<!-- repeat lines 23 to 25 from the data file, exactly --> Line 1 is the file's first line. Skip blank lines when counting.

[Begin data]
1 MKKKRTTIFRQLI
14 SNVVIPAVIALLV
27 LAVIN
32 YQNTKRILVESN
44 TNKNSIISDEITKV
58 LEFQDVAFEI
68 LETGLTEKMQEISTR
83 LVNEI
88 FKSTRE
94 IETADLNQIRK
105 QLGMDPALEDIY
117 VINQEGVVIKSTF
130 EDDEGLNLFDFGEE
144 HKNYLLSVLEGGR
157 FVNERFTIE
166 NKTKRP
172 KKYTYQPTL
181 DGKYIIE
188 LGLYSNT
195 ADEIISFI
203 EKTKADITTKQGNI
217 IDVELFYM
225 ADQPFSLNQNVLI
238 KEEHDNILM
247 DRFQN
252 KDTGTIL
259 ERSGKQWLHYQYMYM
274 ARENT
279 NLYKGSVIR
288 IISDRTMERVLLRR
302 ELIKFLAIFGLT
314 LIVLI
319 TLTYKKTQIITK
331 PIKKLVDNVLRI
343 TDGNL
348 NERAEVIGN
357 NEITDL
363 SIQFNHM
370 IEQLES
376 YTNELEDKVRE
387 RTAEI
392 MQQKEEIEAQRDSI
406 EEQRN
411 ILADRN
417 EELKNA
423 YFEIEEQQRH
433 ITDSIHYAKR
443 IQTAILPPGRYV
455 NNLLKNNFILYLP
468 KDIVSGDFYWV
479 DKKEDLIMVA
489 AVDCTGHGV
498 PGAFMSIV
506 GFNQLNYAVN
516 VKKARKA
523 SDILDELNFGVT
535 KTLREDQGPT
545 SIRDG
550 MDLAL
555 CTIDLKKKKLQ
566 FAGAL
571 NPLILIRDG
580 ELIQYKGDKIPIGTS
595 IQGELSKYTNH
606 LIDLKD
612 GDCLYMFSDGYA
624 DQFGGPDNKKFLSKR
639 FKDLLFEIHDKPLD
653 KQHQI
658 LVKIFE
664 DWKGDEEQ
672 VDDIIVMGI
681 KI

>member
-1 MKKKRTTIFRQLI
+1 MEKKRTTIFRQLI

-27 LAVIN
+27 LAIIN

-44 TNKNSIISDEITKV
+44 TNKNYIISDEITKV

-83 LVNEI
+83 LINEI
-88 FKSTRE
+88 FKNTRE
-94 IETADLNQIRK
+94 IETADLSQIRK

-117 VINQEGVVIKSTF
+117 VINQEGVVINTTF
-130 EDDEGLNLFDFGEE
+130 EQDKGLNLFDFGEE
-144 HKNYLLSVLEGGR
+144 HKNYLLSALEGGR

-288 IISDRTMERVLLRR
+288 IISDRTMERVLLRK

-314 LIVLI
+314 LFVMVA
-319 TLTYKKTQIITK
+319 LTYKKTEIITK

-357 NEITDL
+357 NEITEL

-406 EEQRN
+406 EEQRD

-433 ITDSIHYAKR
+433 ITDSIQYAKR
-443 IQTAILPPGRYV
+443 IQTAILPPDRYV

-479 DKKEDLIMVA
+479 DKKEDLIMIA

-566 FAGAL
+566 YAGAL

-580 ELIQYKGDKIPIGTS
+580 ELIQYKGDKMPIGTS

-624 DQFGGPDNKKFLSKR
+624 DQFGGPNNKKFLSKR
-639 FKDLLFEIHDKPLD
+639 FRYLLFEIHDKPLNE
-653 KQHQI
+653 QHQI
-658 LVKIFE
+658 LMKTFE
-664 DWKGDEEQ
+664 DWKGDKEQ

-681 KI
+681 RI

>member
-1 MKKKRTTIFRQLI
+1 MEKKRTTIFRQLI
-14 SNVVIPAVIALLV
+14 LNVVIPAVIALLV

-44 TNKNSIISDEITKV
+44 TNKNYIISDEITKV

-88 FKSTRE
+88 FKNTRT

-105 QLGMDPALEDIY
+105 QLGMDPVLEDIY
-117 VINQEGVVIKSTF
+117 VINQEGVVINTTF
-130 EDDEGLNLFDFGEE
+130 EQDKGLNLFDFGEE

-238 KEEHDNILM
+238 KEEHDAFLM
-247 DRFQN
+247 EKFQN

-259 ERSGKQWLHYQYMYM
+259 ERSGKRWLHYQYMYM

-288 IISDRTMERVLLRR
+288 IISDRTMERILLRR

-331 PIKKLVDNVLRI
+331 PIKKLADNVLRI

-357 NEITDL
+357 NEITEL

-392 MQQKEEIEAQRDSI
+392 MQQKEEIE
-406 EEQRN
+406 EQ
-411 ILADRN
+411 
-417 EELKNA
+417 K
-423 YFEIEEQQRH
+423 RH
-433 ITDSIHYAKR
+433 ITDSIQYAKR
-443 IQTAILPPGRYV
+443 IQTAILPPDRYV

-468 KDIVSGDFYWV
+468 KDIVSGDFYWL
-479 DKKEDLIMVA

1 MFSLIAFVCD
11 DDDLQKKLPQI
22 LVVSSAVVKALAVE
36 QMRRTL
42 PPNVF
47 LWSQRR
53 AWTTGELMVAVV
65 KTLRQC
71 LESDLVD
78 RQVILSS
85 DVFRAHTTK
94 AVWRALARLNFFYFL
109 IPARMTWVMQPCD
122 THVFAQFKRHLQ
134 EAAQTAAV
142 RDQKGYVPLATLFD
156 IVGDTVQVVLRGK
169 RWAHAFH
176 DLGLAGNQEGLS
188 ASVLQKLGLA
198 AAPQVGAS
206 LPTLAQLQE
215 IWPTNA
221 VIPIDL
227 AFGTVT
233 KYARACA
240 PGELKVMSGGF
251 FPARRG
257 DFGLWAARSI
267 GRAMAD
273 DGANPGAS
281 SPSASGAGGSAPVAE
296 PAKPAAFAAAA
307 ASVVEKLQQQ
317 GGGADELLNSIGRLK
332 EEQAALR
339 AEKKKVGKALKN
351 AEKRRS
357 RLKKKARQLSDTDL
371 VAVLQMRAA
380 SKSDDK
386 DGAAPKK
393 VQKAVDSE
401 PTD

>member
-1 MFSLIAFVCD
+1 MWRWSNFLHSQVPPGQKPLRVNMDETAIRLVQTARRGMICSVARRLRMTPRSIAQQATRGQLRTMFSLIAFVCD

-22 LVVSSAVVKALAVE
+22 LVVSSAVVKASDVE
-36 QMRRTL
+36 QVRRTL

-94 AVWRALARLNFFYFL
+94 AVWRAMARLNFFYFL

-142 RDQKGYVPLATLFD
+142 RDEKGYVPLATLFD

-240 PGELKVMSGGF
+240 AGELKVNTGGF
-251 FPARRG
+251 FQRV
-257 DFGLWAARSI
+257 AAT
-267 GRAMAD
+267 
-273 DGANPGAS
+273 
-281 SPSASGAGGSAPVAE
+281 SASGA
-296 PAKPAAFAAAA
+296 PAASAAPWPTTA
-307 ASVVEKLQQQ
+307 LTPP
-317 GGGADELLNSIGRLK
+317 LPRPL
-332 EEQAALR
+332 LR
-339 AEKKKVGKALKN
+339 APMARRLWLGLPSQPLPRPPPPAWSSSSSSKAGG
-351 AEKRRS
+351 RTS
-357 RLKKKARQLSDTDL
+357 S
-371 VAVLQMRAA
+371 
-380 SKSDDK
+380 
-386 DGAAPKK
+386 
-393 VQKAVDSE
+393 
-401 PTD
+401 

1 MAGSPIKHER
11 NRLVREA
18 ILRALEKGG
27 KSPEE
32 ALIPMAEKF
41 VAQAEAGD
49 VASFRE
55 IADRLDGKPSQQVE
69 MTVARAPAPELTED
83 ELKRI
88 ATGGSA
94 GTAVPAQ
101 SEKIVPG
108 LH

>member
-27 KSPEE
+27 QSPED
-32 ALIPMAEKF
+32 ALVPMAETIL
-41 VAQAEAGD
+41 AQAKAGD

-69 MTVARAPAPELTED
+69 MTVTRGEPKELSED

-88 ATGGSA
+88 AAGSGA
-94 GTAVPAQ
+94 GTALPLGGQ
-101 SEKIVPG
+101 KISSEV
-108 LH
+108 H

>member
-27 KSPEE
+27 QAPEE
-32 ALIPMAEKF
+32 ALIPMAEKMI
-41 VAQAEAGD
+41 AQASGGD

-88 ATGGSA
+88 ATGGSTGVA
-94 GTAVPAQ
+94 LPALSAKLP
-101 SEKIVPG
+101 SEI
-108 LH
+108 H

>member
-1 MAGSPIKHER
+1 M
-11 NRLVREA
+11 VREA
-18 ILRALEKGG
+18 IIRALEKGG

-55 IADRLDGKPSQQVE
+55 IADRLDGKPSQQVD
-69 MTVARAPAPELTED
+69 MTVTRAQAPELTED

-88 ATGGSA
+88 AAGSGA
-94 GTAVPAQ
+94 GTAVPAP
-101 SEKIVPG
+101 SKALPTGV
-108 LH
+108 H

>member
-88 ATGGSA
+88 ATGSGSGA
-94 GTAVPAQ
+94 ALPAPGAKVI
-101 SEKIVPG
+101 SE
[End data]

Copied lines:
225 ADQPFSLNQNVLI
238 KEEHDNILM
247 DRFQN